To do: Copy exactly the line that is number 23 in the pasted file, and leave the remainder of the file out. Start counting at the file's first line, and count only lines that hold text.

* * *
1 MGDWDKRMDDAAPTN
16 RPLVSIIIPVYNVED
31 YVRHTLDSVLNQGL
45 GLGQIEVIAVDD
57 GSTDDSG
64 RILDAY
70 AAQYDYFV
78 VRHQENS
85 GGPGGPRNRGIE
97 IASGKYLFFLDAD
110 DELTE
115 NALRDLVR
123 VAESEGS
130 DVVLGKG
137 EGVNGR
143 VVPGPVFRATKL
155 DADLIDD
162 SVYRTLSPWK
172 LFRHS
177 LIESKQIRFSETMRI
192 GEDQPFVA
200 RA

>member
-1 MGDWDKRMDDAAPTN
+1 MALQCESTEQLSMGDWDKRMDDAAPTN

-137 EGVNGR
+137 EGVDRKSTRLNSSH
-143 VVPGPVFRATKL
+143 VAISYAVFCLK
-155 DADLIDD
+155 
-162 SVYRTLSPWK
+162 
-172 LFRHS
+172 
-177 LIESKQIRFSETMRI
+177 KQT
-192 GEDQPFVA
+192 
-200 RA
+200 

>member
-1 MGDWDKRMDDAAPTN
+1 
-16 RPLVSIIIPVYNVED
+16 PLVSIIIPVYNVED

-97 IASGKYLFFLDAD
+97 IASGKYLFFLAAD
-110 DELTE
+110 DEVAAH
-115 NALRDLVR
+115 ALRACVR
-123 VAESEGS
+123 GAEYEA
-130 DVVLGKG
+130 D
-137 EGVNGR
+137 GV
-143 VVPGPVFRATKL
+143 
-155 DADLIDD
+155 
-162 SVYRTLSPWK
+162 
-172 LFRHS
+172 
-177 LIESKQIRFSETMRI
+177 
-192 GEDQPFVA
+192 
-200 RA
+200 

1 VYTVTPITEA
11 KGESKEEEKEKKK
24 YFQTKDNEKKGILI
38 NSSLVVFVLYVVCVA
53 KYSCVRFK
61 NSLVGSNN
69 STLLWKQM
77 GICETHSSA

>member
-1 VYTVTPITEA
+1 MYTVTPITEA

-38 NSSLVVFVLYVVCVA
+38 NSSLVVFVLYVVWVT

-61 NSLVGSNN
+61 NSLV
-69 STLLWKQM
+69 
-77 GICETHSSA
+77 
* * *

>member